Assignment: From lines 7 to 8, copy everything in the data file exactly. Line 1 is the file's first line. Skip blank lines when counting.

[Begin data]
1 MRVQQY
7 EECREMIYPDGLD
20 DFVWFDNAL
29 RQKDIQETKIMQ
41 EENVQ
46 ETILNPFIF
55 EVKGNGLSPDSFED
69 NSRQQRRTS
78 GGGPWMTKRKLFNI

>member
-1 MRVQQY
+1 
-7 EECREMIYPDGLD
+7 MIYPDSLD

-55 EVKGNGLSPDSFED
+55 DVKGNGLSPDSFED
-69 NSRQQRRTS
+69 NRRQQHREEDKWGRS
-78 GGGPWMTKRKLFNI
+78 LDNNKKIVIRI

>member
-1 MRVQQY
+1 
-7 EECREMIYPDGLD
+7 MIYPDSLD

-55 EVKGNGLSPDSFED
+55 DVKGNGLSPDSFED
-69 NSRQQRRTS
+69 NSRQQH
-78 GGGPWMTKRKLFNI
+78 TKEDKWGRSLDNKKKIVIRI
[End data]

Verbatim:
55 EVKGNGLSPDSFED
69 NSRQQRRTS